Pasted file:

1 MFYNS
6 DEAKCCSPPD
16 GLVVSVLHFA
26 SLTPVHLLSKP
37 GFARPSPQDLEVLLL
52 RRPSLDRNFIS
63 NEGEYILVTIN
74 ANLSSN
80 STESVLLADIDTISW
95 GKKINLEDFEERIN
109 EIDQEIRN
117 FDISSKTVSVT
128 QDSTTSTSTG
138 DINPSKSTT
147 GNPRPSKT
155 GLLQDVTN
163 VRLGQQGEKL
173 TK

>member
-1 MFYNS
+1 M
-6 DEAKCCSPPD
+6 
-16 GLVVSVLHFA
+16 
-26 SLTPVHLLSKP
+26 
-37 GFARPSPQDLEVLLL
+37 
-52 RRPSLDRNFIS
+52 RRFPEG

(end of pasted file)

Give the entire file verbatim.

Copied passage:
1 MFYNS
6 DEAKCCSPPD
16 GLVVSVLHFA
26 SLTPVHLLSKP
37 GFARPSPQDLEVLLL
52 RRPSLDRNFIS
63 NEGEYILVTIN
74 ANLSSN
80 STESVLLADIDTISW
95 GKKINLEDFEERIN
109 EIDQEIRN
117 FDISSKTVSVT
128 QDSTTSTSTG
138 DINPSKSTT
147 GNPRPSKT
155 GLLQDVTN
163 VRLGQQGEKL
173 TK

>member
-1 MFYNS
+1 M
-6 DEAKCCSPPD
+6 
-16 GLVVSVLHFA
+16 
-26 SLTPVHLLSKP
+26 
-37 GFARPSPQDLEVLLL
+37 
-52 RRPSLDRNFIS
+52 RRFPEG